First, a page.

Years ago, I received this email after a post about people-pleasing at my leadership site:
Have just finished your blog post “7 Casualties of a People Pleaser in Leadership.” I recognize I am a people-pleasing Pastor. How do I turn the tide on this? How do I stop? I am seeing tension mounting on the team. There is frustration on our staff and it is even spilling over to our spouses, and my vision has hit a brick wall. I really want to move away from this, but I am finding it most difficult.
One frustrated pastor
Here is my reply:
I’m impressed with your boldness and honesty. Here are a few thoughts to get you started:
How to Stop Being a People-Pleasing Pastor
1. Get firm again on the vision you are trying to accomplish.
It appears you have one, but people-pleasing must be more important to you than accomplishing that vision. Not trying to sound harsh, but that’s the reality. We tend to do what we value most. You must begin to value the vision more than making people happy. Make sure it’s God-honoring and God-ordained. When you are leading a church, obviously you want to do the will of God. He gives us latitude, I believe, but we want to make sure whatever we do honors Him and gives Him glory.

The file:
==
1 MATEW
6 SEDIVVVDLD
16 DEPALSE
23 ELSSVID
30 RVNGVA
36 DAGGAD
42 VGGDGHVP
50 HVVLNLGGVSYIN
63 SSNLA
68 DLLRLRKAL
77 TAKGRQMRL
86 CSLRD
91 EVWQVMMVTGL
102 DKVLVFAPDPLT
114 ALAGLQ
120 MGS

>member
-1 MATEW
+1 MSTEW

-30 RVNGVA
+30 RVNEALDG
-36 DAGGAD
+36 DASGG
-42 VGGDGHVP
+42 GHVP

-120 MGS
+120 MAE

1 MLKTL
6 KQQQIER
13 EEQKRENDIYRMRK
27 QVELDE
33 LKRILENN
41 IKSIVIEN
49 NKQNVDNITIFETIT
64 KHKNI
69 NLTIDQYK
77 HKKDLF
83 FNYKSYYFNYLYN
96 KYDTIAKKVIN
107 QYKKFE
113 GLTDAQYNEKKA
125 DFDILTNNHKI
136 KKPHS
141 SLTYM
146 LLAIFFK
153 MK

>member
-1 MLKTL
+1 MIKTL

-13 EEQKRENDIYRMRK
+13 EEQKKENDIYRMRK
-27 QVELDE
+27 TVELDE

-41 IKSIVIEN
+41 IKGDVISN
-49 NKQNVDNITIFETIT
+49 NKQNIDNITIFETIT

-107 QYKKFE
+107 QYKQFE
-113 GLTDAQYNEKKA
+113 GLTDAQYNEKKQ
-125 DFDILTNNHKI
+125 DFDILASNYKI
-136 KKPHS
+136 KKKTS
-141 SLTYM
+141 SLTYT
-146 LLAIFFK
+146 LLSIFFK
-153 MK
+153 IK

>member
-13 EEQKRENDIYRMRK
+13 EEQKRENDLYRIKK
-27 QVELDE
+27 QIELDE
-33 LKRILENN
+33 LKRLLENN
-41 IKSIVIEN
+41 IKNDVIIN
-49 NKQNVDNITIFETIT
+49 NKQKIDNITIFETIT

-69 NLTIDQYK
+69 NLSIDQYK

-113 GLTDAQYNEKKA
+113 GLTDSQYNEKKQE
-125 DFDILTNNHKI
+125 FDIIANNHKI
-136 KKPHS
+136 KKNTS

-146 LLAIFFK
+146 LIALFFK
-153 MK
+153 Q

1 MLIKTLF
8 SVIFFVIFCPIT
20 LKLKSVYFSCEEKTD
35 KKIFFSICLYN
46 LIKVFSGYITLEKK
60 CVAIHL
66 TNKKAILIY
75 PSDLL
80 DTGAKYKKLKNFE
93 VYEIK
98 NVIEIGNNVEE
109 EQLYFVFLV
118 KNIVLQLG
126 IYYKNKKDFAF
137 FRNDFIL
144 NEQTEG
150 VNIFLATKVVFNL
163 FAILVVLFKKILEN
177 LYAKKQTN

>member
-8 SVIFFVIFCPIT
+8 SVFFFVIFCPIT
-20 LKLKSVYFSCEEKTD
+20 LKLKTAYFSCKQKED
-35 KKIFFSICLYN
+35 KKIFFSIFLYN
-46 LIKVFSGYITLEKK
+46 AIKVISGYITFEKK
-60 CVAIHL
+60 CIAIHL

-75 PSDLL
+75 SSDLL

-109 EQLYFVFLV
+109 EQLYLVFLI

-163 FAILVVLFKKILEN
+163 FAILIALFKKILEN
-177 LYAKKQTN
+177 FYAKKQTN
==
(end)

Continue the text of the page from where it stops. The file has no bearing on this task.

That vision, though, is what should hold your feet to the fire. If it detracts or doesn’t line up with the vision God has given you, you shouldn’t be as enthusiastic about it, regardless of who brings it to you. That doesn’t mean you can’t say yes to other things, but you can clearly say, ”I’m sorry, but right now I’m chasing this vision God has given me.” Imagine the pressure Moses was under as a leader to please the people, but he had to hold to the vision God had given him and not cave to the pressure to always please people.